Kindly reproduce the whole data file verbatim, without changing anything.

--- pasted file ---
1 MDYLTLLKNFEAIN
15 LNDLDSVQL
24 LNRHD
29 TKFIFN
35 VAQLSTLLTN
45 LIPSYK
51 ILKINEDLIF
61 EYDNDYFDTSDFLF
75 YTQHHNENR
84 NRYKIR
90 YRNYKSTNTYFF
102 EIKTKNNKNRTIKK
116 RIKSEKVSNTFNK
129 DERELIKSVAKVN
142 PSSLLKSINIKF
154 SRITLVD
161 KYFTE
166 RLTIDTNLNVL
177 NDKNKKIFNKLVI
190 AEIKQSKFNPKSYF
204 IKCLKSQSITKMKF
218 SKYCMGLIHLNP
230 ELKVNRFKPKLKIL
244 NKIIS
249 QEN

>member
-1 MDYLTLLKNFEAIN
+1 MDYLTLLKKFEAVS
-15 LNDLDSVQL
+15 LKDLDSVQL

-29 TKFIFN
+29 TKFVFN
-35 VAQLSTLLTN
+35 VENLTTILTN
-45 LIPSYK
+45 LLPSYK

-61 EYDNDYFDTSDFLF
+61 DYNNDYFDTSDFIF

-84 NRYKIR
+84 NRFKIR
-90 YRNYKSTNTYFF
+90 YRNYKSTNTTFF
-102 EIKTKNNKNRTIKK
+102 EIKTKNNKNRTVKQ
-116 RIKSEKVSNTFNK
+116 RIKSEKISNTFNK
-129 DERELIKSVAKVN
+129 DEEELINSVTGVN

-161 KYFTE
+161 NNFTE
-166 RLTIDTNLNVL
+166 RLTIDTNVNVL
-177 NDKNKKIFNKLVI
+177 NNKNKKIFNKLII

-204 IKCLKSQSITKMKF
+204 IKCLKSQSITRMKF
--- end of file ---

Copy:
1 MDYLTLLKNFEAIN
15 LNDLDSVQL
24 LNRHD
29 TKFIFN
35 VAQLSTLLTN
45 LIPSYK
51 ILKINEDLIF
61 EYDNDYFDTSDFLF
75 YTQHHNENR
84 NRYKIR
90 YRNYKSTNTYFF
102 EIKTKNNKNRTIKK
116 RIKSEKVSNTFNK
129 DERELIKSVAKVN
142 PSSLLKSINIKF
154 SRITLVD
161 KYFTE
166 RLTIDTNLNVL
177 NDKNKKIFNKLVI
190 AEIKQSKFNPKSYF
204 IKCLKSQSITKMKF
218 SKYCMGLIHLNP
230 ELKVNRFKPKLKIL
244 NKIIS
249 QEN

>member
-1 MDYLTLLKNFEAIN
+1 MDYLTLLKKFEAVS
-15 LNDLDSVQL
+15 LKDLDSVQL

-29 TKFIFN
+29 TKFVFN
-35 VAQLSTLLTN
+35 VENLTTILTN
-45 LIPSYK
+45 LLPSYK

-61 EYDNDYFDTSDFLF
+61 DYNNDYFDTSDFIF

-84 NRYKIR
+84 NRFKIR
-90 YRNYKSTNTYFF
+90 YRNYKSTNTTFF
-102 EIKTKNNKNRTIKK
+102 EIKTKNNKNRTVKQ
-116 RIKSEKVSNTFNK
+116 RIKSEKISNTFNK
-129 DERELIKSVAKVN
+129 DEEELINSVTGVN

-161 KYFTE
+161 NNFTE
-166 RLTIDTNLNVL
+166 RLTIDTNVNVL
-177 NDKNKKIFNKLVI
+177 NNKNKKIFNKLII

-204 IKCLKSQSITKMKF
+204 IKCLKSQSITRMKF